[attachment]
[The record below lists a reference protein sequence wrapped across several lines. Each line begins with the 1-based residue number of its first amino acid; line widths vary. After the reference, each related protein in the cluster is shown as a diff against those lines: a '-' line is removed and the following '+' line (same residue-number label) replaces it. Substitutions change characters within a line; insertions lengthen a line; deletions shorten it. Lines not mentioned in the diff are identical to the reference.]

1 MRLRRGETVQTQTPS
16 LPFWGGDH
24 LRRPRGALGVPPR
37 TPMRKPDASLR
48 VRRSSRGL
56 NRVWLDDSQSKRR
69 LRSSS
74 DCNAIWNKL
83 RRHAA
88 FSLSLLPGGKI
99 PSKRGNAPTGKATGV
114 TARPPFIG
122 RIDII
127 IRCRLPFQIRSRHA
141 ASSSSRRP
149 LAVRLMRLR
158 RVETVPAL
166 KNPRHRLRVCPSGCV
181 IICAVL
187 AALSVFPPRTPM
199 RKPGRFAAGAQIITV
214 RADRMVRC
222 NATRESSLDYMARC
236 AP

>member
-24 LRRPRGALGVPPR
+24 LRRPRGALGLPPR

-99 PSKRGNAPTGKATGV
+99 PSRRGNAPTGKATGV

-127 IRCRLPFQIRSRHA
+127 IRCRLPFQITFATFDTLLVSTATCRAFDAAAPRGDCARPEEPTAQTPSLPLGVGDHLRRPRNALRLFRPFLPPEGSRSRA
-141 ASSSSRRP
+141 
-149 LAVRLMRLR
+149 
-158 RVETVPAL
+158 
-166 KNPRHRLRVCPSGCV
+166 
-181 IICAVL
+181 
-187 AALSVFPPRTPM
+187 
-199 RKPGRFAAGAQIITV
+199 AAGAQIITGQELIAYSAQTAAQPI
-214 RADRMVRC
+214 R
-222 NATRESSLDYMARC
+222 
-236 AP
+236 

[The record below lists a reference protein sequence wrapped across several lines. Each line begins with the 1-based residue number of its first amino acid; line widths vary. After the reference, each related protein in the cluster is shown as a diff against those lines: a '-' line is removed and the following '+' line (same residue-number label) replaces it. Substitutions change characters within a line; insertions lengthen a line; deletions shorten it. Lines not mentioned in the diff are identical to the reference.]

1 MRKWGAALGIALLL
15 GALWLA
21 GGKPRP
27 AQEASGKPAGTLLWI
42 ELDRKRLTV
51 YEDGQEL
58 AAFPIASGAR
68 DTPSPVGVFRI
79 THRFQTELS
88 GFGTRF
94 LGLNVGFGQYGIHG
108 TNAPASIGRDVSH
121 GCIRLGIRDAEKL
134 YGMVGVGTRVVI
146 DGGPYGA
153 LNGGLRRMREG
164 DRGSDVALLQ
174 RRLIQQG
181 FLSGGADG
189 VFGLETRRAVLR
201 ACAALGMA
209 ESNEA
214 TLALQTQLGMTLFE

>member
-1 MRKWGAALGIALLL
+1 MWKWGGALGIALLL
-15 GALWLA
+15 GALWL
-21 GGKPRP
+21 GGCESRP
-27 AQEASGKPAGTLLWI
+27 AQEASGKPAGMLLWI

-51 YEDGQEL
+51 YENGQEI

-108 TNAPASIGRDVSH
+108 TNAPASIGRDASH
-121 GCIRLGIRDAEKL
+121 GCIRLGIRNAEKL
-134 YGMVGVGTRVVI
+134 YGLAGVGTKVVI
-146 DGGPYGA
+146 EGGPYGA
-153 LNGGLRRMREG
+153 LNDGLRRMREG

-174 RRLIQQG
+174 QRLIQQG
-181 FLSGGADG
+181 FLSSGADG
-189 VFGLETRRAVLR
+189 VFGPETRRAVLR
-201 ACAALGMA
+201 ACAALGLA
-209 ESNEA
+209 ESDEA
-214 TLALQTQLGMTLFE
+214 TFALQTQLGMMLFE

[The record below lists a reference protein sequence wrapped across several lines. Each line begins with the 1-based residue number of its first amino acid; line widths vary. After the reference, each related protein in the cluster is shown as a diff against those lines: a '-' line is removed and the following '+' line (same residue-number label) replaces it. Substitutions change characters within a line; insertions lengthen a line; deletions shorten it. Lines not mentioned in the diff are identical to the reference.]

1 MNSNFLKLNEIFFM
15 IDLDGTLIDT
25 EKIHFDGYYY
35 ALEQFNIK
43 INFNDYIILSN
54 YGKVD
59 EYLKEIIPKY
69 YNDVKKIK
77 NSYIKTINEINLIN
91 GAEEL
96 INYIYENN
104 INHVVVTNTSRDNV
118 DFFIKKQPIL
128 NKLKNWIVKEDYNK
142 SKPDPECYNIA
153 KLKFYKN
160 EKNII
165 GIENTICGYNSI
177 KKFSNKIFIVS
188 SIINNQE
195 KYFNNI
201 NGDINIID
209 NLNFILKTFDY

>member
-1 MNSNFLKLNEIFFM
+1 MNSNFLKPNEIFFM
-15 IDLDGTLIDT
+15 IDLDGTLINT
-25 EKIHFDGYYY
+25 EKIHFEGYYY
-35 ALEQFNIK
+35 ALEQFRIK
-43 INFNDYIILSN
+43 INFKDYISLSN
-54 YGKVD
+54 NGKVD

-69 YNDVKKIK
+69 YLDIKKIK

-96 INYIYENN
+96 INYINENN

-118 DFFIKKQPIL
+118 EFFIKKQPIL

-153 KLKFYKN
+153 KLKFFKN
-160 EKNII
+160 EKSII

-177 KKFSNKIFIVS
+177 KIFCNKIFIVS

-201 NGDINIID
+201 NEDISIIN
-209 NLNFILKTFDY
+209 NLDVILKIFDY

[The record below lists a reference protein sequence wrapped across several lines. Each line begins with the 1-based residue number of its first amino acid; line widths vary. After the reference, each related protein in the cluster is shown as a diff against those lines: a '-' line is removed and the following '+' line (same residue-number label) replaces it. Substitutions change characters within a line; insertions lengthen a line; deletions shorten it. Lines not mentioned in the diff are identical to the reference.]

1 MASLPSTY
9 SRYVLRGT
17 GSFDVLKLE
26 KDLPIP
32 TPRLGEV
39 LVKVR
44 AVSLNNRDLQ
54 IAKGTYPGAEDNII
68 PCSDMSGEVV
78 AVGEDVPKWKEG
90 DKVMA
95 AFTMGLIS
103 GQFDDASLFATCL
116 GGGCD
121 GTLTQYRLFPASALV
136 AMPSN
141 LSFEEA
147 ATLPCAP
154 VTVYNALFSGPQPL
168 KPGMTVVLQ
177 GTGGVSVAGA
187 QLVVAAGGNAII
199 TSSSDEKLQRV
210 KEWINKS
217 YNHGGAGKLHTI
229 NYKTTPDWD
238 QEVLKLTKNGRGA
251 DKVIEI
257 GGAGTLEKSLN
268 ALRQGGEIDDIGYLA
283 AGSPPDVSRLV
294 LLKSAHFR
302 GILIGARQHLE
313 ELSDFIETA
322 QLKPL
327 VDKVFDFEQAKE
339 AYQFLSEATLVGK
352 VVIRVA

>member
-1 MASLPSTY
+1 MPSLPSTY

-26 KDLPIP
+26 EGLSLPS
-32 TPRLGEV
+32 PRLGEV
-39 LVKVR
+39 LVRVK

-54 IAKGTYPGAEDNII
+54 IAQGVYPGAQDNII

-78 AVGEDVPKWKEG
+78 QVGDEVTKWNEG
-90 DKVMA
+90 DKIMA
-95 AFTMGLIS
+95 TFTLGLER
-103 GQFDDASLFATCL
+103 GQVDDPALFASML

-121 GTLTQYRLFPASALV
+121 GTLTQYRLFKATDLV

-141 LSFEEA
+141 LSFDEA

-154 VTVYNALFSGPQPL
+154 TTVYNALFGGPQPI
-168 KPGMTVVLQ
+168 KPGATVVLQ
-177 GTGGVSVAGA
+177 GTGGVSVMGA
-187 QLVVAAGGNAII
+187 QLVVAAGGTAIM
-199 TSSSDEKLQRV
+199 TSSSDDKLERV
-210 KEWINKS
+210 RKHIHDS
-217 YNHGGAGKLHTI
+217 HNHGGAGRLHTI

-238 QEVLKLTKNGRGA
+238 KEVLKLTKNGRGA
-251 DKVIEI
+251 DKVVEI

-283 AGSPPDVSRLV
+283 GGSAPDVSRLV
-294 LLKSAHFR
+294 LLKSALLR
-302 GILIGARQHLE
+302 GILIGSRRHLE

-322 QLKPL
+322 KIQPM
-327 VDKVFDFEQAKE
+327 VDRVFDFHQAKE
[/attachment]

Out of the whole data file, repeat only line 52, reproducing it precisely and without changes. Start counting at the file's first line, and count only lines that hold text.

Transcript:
+236 